Each experiment will be logged to its own directory (generated by Hydra) of the form ./outputs/<date>/<time>/. Checkpoints will be saved here inside this folder and printed to console whenever a new checkpoint is created. To resume training, simply point to the desired .ckpt file (a PyTorch Lightning checkpoint, e.g. ./outputs/<date>/<time>/checkpoints/val/loss.ckpt) and append the flag train.ckpt=<path>/<to>/<checkpoint>.ckpt to the original training command.

PyTorch Lightning Trainer

The PTL Trainer class controls the overall training loop and also provides many useful pre-defined flags. Some useful examples are explained below. The full list of allowable flags can be found in the PTL documentation, as well as our trainer configs. See the default trainer config configs/trainer/default.yaml for the most useful options.

Multi-GPU training

Simply pass in trainer.gpus=2 to train with 2 GPUs.

Inspect model layers

trainer.weights_summary=full prints out every layer of the model with their parameter counts. Useful for debugging internals of models.

Data subsampling

trainer.limit_{train,val}_batches={10,0.1} trains (validates) on only 10 batches (0.1 fraction of all batches). Useful for testing the train loop without going through all the data.


Logging with WandB is built into this repository. In order to use this, simply set your WANDB_API_KEY environment variable, and change the wandb.project attribute of configs/config.yaml (or pass it on the command line e.g. python -m train .... wandb.project=s4).

Set wandb=null to turn off WandB logging.


Autoregressive generation can be performed with the script. This script can be used in two ways after training a model using this codebase.

Option 1: Checkpoint Path

The more flexible option requires the checkpoint path of the trained PyTorch Lightning model. The generation script accepts the same config options as the train script, with a few additional flags that are documented in configs/generate.yaml. After training with python -m train <train flags>, generate with

python -m generate <train flags> checkpoint_path=<path/to/model.ckpt> <generation flags>

Any of the flags found in the config can be overridden.

Note: This option can be used with either .ckpt checkpoints (PyTorch Lightning, which includes information for the Trainer) or .pt checkpoints (PyTorch, which is just a model state dict).

Option 2: Experiment Path

The second option for generation does not require passing in training flags again, and instead reads the config from the Hydra experiment folder, along with a PyTorch Lightning checkpoint within the experiment folder.

Example 1 (Language)

Download the WikiText-103 model checkpoint, for example to ./checkpoints/ This model was trained with the command python -m train experiment=lm/s4-wt103. Note that from the config we can see that the model was trained with a receptive field of length 8192.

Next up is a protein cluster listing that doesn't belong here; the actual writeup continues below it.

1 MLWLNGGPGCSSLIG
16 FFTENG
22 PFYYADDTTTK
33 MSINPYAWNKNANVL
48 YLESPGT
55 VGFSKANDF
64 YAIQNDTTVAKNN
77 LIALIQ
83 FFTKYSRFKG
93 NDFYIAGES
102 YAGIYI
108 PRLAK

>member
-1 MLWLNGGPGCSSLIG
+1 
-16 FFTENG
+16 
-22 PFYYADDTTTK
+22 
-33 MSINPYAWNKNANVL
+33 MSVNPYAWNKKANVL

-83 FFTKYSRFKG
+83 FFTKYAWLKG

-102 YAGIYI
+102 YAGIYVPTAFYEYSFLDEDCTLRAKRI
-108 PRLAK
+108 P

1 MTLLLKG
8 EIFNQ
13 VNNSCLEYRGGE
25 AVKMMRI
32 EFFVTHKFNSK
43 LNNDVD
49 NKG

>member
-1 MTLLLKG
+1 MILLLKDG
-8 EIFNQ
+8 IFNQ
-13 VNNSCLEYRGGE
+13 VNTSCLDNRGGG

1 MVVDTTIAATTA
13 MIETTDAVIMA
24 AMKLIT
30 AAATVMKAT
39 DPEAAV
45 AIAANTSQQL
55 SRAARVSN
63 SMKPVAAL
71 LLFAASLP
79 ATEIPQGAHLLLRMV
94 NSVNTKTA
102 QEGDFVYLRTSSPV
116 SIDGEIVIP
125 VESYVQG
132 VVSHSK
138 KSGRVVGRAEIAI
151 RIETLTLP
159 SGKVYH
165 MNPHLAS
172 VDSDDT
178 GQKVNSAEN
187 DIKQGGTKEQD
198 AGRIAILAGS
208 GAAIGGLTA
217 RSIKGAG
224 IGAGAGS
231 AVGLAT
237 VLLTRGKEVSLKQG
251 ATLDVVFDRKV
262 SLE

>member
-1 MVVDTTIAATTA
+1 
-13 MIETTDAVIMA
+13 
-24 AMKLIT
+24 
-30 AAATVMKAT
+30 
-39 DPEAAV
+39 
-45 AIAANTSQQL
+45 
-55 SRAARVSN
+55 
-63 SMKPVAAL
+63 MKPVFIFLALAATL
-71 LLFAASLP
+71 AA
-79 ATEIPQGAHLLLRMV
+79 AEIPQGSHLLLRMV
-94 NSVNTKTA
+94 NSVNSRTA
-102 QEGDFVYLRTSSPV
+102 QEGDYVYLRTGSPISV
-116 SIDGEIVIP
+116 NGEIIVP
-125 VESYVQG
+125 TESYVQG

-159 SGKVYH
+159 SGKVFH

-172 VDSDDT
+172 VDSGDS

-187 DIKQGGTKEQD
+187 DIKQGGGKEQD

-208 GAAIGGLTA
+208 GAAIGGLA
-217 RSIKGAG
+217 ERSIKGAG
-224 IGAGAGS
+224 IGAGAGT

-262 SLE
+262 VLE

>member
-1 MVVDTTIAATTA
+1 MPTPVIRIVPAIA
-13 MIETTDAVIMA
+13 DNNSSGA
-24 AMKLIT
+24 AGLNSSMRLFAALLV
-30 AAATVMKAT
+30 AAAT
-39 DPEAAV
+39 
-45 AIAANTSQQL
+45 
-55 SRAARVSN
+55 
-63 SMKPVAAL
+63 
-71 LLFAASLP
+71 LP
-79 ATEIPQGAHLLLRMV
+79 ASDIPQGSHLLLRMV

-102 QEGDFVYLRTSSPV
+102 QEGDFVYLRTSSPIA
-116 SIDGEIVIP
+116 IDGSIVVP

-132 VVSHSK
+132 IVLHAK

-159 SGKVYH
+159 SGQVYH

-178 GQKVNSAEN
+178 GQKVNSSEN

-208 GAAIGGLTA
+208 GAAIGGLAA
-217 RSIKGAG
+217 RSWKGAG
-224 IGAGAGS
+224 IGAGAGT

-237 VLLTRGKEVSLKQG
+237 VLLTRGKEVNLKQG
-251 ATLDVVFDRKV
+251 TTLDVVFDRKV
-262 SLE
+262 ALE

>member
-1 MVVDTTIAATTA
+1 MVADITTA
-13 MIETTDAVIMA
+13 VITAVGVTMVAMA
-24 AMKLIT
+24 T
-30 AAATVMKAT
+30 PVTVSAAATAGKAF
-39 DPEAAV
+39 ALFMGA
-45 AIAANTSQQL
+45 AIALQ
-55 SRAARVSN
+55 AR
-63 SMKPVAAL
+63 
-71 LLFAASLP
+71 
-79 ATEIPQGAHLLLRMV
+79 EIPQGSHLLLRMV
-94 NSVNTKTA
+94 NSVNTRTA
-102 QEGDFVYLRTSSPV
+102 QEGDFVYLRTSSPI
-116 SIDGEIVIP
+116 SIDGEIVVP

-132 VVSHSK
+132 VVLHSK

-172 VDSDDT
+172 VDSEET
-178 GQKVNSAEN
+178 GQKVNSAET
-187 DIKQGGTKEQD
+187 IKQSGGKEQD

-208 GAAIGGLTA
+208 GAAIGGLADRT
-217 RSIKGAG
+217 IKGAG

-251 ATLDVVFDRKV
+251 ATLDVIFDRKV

To generate, run

python -m generate experiment=lm/s4-wt103 checkpoint_path=checkpoints/ n_samples=1 l_sample=16384 l_prefix=8192 decode=text

This generates a sample of length 16384 conditioned on a prefix of length 8192.

Example 2 (Audio)

Let's train a small SaShiMi model on the SC09 dataset. We can also reduce the number of training and validation batches to get a checkpoint faster:

python -m train experiment=audio/sashimi-sc09 model.n_layers=2 trainer.limit_train_batches=0.1 trainer.limit_val_batches=0.1

After the first epoch completes, a message is printed indicating where the checkpoint is saved.

Epoch 0, global step 96: val/loss reached 3.71754 (best 3.71754), saving model to "<repository>/outputs/<date>/<time>/checkpoints/val/loss.ckpt"

Option 1:

python -m generate experiment=audio/sashimi-sc09 model.n_layers=2 checkpoint_path=<repository>/outputs/<date>/<time>/checkpoints/val/loss.ckpt n_samples=4 l_sample=16000

This option redefines the full config so that the model and dataset can be constructed.

Option 2:

python -m generate experiment_path=<repository>/outputs/<date>/<time> checkpoint_path=checkpoints/val/loss.ckpt n_samples=4 l_sample=16000

This option only needs the path to the Hydra experiment folder and the desired checkpoint within.

Overall Repository Structure

configs/         Config files for model, data pipeline, training loop, etc.
data/            Default location of raw data
extensions/      CUDA extensions (Cauchy and Vandermonde kernels)
src/             Main source code for models, datasets, etc.
  callbacks/     Training loop utilities (e.g. checkpointing)
  dataloaders/   Dataset and dataloader definitions
  models/        Model definitions
  tasks/         Encoder/decoder modules to interface between data and model backbone
models/          Model-specific information (code, experiments, additional resources)       Example training script for using S4 externally         Training entrypoint for this repo      Autoregressive generation script


If you use this codebase, or otherwise found our work valuable, please cite S4 and other relevant papers.

  title={Efficiently Modeling Long Sequences with Structured State Spaces},
  author={Gu, Albert and Goel, Karan and R\'e, Christopher},
  booktitle={The International Conference on Learning Representations ({ICLR})},